Frequently Asked Questions
Q: What is involved in the appraisal process?
A: When an appraisal is ordered through Accurate (Peel) Appraisals Inc. the first step in the process is to determine a clear purpose and the intended user of the final report, as well as conducting some preliminary research on the property in question to determine the appraisal fee and timeline. Once the order is established an inspection will then be scheduled for the property to be appraised (for all full appraisals). During the inspection the appraiser will view both the interior and exterior of the property and any structures, measure the square footage of the building(s), take photographs throughout, and make notes of the different finishes, condition, features, etc. within the residence/building(s) or on the property. After the inspection is completed the appraiser will then write an appraisal report, which can range from anywhere between 10-80 pages or more, depending on the type of appraisal ordered. An appraisal report includes a number of components, including a minimum of one valuation approach (usually the Direct Comparison Approach – comparing the subject property to recent, similar sales in its neighbourhood), in order to determine a Final Estimate of Value of the appraised property. Once the report is finished and the value established the report is sent to the intended user, completing the appraisal process. The office staff remain available throughout this process, and after completion, to answer any questions or address any concerns surrounding the appraisal or to direct them to the appraiser where necessary.
Q: What are the best ways to improve the value of your home?
A: Painting and staging provide the best returns on your investment, renovating kitchens and bathrooms is also very effective.
Q: Should I buy or sell first?
A: When buying another resale home, it is normally preferential and financially advantageous to have sold your home or be in the process of doing so before buying another resale home. Matching closing dates within the perspective of less than 6 months closing date is not that difficult and with interest rates being at or near all time lows, bridge financing is very affordable and in some cases very preferable in facilitating a less encumbered move.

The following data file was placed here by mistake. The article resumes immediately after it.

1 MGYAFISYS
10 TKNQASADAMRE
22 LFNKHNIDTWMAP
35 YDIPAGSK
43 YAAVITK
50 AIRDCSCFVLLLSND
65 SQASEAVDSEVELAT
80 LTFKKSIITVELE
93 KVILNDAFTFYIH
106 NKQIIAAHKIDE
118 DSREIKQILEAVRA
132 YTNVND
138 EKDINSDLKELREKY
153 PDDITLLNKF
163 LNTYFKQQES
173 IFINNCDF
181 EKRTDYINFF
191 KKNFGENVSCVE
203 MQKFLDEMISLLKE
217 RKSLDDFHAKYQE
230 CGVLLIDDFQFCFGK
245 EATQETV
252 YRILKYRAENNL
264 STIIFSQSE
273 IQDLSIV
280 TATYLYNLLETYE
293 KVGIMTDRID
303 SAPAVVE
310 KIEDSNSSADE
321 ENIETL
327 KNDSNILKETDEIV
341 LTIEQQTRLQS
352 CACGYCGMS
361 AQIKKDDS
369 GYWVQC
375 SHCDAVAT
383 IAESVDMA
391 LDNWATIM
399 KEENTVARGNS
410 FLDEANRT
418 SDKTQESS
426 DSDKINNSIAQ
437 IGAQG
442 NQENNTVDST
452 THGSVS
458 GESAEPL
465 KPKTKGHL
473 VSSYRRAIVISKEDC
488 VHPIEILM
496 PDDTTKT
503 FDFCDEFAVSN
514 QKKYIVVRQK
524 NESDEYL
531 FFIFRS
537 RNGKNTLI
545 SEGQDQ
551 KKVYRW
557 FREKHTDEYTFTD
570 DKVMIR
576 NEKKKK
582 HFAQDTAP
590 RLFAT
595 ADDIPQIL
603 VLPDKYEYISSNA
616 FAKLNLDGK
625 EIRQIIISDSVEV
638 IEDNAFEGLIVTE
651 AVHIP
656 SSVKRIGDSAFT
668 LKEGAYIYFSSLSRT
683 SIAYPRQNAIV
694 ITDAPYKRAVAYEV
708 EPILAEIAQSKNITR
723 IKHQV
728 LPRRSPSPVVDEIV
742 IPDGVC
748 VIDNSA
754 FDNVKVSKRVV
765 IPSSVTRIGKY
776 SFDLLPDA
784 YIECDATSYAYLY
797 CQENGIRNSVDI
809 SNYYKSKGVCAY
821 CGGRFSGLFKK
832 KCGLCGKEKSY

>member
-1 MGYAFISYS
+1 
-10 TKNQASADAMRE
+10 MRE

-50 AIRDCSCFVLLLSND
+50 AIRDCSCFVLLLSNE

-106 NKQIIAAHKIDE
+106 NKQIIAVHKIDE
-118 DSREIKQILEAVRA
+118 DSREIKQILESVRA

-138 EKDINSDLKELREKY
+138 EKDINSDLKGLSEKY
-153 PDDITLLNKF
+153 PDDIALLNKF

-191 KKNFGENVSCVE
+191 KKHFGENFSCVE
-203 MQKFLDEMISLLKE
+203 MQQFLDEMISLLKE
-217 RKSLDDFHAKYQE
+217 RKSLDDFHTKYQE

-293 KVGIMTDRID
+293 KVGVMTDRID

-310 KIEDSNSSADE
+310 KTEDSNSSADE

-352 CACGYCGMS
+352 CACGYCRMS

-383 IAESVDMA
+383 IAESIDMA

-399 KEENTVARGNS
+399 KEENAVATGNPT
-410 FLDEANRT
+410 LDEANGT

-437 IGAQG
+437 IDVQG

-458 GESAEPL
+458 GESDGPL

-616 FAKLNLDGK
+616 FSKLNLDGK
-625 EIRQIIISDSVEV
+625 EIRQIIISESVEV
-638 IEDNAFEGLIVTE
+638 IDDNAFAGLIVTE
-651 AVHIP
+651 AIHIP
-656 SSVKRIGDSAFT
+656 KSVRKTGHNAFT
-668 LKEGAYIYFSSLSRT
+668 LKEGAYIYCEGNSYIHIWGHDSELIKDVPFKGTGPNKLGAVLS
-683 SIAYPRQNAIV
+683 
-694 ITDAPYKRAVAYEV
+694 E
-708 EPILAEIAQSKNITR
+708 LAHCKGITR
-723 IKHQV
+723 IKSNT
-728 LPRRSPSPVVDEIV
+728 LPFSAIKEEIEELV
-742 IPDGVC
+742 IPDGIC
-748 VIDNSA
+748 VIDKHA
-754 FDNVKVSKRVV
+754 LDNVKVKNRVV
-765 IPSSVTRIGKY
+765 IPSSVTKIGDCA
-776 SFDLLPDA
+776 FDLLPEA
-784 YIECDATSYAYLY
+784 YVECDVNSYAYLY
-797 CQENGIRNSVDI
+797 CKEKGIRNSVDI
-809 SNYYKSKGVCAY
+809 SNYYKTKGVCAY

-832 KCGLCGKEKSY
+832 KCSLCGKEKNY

Q: What about when you buy a new home ?
A: Normally once construction starts on a brand new home, it is approximately a 100 days till completion. Assuming the builder will give you a "reliable" starting time, say foundation dug and poured spring of 2014. Then you should seriously consider holding off until Late January or Early February before listing. This is all based on the premises that market conditions are assenting or remaining equal. Last but not least the construction industry, is from time to time fraught with labour issues. So stay aware of any possibility of pending strikes. This can and has caused significant delays in the past.
Q: What type of upgrade don't add a lot of value to a property?
A: Hot tubs and in-ground pools typically do not provide much value to a potential buyer. They are personal use luxuries, although they could sway a buyer, they don't add a lot to the value of the property. Finished basements also don't often provide much value compared to the cost of renovating an unfinished basement.
Q: Is a new home more valuable than an old one?
A: Statistically new homes (5-10 years old) provide a better value compared to similar older homes. The word new itself is a big selling feature. The are also more modern and fit the current design trends.
Q: What role does an appraiser typically play when expropriation is involved?
A: The appraiser has a key role in any infrastructure projects requiring property acquisition. Although acquiring authorities initiate the need for appraisal services, those whose property is affected also require professional advise. Appraisers acting for claimants can act as consultants on valuation issues, prepare reviews of reports by others, or provide complete appraisal reports.